Today sees the publication of a study which appears to show that reducing salt consumption can save lives. The research, conducted at Harvard medical school in the USA has found that individuals who reduced their salt intake from about 10 g to about 7 gram per day (a 30 per cent reduction) see a 25 per cent reduced risk of developing cardiovascular disease (such as heart disease) and were at 20 per cent reduced risk of dying from cardiovascular conditions such as heart attack and stroke, though this reduction in deaths was not statistically significant.
Previous studies have shown that salt restriction can help reduce blood pressure. The difference about this study is that it appears to prove that any reduction in blood pressure leads to meaningful reductions in the risk of actual disease.
While the salt lobby has traditionally attempted to cast doubt on the relationship between excessive salt consumption and ill-health, the research has been steadily mounting up over the years which has made it increasingly difficult to defend its corner. This latest study delivers, I think, a serious blow to those who would have us believe that salt is, essentially, harmless.
For those keen to do what they can to moderate their salt intake I have added below a piece below about this. Generally speaking, the great majority of the salt in our diet is to be found already-added in processed foods. To my mind, this is the place to look, not the salt we may be inclined to sprinkle on our salmon or steak, if we want to bring about meaningful reductions in our salt intake.
For more information, see the Consensus Action on Salt and Health website http://www.actiononsalt.org.uk/
1. Cook NR, et al. Long term effects of dietary sodium reduction on cardiovascular disease outcomes: observational follow-up of the trials of hypertension prevention (TOHP). British Medical Journal 2007; BMJ Online First.
Why cutting down on processed foods in the key to reducing salt in the diet
23 October 2005
This month, renewed calls have come from health professionals for us to reduce the amount of salt we consume. Currently, the average salt intake for a UK adult stands at about 10 g per day, and recommendations are that we should cut our daily intake to no more than 6 g. It is believed that this level of constraint would lead to global reductions in blood pressure that, in time, would translate into significant reductions in the rates of cardiovascular conditions such as heart attacks and strokes. Recently, I read that some doctors have become frustrated that their efforts to encourage individuals to eat less salt have not been helped by TV chefs who heartily recommend rock salt and sea salt in preference to regular table stuff.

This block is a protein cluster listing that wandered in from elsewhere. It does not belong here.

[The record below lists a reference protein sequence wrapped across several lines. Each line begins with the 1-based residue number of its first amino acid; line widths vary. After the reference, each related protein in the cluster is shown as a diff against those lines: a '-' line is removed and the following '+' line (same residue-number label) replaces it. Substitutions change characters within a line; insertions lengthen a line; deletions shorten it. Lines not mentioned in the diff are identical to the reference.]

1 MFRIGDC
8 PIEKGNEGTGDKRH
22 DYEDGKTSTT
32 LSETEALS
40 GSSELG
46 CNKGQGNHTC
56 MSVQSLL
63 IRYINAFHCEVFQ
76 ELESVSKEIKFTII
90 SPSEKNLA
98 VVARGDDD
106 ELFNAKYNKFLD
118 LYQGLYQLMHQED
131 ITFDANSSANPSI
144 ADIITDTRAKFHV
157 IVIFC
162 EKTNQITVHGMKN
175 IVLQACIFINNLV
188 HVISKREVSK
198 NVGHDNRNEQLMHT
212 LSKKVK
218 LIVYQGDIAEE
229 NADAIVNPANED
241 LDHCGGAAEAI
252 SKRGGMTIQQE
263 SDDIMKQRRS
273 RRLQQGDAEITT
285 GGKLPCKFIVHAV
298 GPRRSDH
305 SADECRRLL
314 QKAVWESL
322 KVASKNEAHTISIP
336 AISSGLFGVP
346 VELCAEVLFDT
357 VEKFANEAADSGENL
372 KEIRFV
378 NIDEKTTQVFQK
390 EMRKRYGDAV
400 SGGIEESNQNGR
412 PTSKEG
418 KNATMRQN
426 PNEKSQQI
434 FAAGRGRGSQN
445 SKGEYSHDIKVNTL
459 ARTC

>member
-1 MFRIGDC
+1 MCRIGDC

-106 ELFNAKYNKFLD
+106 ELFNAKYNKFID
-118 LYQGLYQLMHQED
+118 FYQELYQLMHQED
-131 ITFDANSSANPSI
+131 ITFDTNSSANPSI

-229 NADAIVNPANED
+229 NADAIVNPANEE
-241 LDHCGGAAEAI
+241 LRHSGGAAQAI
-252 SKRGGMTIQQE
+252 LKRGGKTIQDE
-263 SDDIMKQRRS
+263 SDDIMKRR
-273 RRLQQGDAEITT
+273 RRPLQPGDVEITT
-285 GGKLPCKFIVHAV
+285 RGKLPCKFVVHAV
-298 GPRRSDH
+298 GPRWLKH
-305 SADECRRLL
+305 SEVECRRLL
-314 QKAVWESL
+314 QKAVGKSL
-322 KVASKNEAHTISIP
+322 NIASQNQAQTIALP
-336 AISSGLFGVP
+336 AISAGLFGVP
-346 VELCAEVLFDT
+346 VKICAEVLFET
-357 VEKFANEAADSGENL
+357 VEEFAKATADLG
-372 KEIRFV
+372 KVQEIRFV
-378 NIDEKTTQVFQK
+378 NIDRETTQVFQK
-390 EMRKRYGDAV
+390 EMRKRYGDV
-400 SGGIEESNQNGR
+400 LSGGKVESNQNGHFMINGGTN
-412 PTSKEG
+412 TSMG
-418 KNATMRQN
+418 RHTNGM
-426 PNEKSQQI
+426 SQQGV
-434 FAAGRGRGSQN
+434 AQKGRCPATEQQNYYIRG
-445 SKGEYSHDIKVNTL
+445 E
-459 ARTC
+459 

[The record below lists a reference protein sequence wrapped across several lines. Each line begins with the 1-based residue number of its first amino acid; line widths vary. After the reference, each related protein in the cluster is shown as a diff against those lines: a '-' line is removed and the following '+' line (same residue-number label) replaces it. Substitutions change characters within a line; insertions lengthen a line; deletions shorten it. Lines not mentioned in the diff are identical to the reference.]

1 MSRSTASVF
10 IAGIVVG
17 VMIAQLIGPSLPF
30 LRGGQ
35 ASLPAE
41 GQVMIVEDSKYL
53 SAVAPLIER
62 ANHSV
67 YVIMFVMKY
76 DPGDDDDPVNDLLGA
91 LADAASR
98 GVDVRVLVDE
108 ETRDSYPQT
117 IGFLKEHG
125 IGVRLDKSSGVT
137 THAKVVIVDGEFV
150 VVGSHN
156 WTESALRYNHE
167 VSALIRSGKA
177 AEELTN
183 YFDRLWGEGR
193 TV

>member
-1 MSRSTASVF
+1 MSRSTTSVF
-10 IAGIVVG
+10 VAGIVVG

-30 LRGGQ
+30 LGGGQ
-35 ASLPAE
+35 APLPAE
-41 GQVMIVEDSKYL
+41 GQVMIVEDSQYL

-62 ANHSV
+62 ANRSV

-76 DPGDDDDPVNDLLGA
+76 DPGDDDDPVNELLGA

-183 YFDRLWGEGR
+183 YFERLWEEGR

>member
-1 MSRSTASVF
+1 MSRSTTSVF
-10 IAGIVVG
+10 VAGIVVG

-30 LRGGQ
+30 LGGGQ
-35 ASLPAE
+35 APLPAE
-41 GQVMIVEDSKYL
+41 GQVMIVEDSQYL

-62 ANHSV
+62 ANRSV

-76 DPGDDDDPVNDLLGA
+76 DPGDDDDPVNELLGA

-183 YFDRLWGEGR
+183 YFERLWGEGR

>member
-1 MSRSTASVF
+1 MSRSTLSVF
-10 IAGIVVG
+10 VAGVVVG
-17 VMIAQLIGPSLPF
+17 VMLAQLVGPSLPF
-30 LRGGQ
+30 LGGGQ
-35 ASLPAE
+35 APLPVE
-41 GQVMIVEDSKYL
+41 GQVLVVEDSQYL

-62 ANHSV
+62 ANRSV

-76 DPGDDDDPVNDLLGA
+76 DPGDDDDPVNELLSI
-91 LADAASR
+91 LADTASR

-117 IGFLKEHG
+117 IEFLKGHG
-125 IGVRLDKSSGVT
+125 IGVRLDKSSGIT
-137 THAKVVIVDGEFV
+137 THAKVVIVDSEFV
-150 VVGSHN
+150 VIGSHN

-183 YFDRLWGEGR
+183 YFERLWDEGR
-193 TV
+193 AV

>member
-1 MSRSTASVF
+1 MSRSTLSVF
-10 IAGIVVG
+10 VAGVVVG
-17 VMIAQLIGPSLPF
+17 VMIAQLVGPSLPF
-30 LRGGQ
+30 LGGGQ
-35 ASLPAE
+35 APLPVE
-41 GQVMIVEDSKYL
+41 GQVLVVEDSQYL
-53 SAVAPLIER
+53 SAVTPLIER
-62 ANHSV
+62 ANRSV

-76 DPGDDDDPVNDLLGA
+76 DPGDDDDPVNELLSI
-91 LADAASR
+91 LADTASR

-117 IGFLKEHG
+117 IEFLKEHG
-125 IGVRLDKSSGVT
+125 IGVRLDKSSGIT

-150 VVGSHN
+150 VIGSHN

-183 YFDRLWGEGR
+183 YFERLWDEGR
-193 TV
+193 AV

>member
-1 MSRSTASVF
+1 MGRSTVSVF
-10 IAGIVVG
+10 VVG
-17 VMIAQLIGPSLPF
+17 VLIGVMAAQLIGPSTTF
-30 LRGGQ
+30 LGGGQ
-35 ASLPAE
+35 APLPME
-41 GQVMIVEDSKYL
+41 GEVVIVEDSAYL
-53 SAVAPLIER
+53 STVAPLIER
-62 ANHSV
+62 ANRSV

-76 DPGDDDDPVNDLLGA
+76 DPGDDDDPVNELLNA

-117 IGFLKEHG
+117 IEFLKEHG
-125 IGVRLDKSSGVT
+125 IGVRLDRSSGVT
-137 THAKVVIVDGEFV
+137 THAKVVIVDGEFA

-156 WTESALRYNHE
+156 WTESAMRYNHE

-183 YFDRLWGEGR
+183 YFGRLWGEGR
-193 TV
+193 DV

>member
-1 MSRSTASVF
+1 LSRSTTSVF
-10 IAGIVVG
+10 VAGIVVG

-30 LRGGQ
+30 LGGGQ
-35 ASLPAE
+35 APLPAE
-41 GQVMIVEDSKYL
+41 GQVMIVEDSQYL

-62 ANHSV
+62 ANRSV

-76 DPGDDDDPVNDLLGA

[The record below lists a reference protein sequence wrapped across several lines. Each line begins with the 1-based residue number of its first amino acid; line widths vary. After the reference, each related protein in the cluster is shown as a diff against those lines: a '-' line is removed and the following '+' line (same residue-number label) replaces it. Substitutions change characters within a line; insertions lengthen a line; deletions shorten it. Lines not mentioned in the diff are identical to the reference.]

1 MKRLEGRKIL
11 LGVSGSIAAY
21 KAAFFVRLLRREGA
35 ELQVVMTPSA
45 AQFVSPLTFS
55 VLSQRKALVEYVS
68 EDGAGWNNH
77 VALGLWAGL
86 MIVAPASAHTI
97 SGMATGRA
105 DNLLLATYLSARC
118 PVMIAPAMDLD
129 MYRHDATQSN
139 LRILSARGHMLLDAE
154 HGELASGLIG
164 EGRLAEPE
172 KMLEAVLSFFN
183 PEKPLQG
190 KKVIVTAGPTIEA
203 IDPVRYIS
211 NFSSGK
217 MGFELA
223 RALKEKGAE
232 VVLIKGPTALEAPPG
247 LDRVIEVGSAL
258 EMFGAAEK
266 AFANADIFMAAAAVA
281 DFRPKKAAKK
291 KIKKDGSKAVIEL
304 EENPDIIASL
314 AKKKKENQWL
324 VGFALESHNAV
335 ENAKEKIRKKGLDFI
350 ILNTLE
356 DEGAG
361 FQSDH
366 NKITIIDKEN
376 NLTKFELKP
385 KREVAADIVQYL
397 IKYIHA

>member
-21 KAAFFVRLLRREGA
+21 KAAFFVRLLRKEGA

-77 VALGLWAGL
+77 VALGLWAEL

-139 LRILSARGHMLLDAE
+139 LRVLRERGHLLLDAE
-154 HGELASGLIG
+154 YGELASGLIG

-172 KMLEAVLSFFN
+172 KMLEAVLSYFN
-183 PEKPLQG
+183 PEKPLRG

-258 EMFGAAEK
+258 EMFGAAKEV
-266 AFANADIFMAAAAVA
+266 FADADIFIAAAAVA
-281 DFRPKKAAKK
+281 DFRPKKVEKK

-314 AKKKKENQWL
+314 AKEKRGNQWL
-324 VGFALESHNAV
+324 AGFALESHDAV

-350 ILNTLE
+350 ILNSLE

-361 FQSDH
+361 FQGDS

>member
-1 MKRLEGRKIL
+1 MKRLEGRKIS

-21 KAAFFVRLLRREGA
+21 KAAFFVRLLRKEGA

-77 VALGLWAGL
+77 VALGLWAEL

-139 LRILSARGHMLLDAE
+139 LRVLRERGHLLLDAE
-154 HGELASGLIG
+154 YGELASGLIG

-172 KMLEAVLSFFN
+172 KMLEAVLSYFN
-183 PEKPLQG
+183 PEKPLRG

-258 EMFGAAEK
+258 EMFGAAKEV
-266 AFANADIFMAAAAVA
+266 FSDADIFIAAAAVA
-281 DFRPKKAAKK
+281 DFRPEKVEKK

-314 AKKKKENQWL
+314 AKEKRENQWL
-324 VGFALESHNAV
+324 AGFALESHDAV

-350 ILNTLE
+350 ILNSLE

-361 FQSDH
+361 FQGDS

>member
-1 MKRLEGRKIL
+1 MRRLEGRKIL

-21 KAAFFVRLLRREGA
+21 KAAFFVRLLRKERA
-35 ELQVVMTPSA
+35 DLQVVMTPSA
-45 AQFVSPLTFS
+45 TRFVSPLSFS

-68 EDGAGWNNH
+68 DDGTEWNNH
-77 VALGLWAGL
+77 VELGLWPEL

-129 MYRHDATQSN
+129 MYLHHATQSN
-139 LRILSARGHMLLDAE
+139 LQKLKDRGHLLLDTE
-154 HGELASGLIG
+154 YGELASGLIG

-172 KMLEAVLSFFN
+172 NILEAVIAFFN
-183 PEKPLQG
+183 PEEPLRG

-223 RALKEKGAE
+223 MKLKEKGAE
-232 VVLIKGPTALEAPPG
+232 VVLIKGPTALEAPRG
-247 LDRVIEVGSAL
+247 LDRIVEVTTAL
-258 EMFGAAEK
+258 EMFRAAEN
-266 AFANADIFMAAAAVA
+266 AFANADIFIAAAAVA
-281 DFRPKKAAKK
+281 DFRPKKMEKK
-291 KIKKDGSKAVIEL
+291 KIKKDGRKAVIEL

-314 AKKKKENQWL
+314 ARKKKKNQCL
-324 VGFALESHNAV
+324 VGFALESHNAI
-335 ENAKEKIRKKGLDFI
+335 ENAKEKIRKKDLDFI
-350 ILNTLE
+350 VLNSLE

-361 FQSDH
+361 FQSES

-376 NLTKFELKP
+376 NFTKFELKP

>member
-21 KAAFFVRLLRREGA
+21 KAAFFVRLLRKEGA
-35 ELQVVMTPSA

While such salts may be more desirable from a culinary perspective, the fact is their negative effects on blood pressure are likely to be similar to those of table varieties. Personally, I am relaxed about celebrity chef salt recommendations, on the basis that the salt we add during cooking or at the table accounts for only about 10 per cent of the total salt we consume. The fact is, the great majority of our salt intake comes via processed foods. Therefore, it makes sense for those aiming to significantly reduce their salt intake to target not so much the salt they add themselves, but the salt in foods already added by the food industry.
Recently, the Food Standards Agency (FSA) urged the food industry to make significant reductions in the salt it adds to food. However, when supermarkets and food manufacturers objected to this on the basis of ‘technical’ and ‘consumer taste’ issues, the FSA lamely relaxed the proposed targets. It is perhaps no surprise that that food industry might be putting profit before public health but, personally, I had hoped for a little better from the Government agency chiefly responsible for food policy in the UK.
I suggest that those keen to reduce their salt consumption should vote with their feet by simply consuming less salt-laden processed fare. It is sometimes useful to compare the saltiness of foods with sea water, which contains about 2.5 g of salt per 100 g. Bread contains about half this level of salt, while some foods such as cornflakes, sausages and other processed meat products can contain salt levels equivalent to or even higher than sea water. Food manufacturers have got into the habit of listing the salt content of food not as salt itself, but as sodium. Watch out for this, as the sodium level must be multiplied by 2.5 in order to calculate the equivalent amount of salt. Avoiding salt-saturated processed food should help to protect us from the unsavoury effects of high blood pressure.